Saturday, December 4

Astrolabe: 10 years after the Rena disaster


By Leah Tebbutt, Reporter

Thirty meters underwater, off the coast of Mount Maunganui Beach, is Ōtāiti, Astrolabe Reef, an oasis of coral, seaweed and the marine life that feeds on them.

MV Rena was trapped on Astrolabe Reef as it was hit by the high seas off the coast of Tauranga (image posted on April 4, 2012).

MV Rena was trapped on Astrolabe Reef as it was hit by the high seas off the coast of Tauranga (image posted on April 4, 2012).
Photo: Maritime New Zealand via AFP

It’s a stark contrast to the carnage of meter-high piles of metal grinding rock structures with the dust and chemical cocktails of oil, paint and dairy that bubbled to the surface 10 years ago today.

It was the early hours of October 5 when the Rena, a Greek-owned container ship, crashed into the reef.

What began as a “short cut” orchestrated by the ship’s captain Mauro Balomaga and the navigational officer Leonil Relon as the couple rushed to meet the tidal deadline in the port of Tauranga led to the devastation of the inhabitants of the coast, iwi and marine and wildlife.

However, if it were to submerge those 30 meters below the surface today, it would be difficult to imagine the carnage that was once exposed.

Marine ecologist Phil Ross is approaching 300 dives, but remembers the first time he sank.

“If you imagine a container ship full of everything you can imagine and then you take the ship, break it in half and turn it upside down, then you shake it and then you jump up and down on everything that comes out, that was basically the scene that greeted us underwater, “Ross said.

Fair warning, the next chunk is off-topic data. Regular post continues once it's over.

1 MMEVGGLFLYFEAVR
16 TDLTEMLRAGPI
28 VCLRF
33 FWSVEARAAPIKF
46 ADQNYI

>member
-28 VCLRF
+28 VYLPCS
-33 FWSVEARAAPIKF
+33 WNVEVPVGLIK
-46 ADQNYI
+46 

“You had piles of junk and auto parts, cables, and people’s belongings.

“When we were diving, we could hear the creaks and groans of the boat moving back and forth. But the surprising thing was that if you walked 30 meters away from this great physical disturbance, the reef looked a lot like a normal reef of every day, Except you could hear the boat grinding on the reef. “

Three hundred and fifty tons of oil came out of the wreck as the months passed. Many of the 1,368 containers fell overboard.

Marine ecologist Phil Ross.

Marine ecologist Phil Ross.
Photo: RNZ / Leah Tebbutt

About 300 of these are still underwater.

In January, Rena separated into two pieces and finally began to sink.

It was listed as New Zealand’s worst maritime environmental disaster and the rescue operation was the second most expensive in the world at $ 700 million, paid for by the Rena owners’ insurers.

Ross credited the salvage operation with the sight that awaited him underwater today.

“Large chunks of debris were removed in the first days of the salvage and the second part consisted of removing all the small chunks. Then we got to the point where there was almost a clean slate where the reef now had a chance to recover naturally as different species they came and recruited on the reef where we now have a typical kelp forest. “

There are still three pieces of the ship scattered across the reef, although Ross said it would be difficult to recognize the pieces as metal due to the thriving ecosystem that had made it a home.

“In terms of ecology, there was really very little to be gained from the additional salvage work.”

However, that sentiment was not shared by everyone.

Reon Tuanau of Ngāi Te Rangi fought for the Maori to have a say in the ship’s fate. Ultimately, he wanted the entire ship removed, he said.

Reon Tuanau from Ngāi Te Rangi.

Reon Tuanau from Ngāi Te Rangi.
Photo: RNZ / Leah Tebbutt

“We are happy to hear some of the reports that he is healing well and that he is coming back. But still we would have preferred he was gone. It’s a constant pain when we especially think about that part of the moana.”

“We know it’s still there, we can’t see it, but we know it’s still there.”

Tuanau described the time as an uphill battle.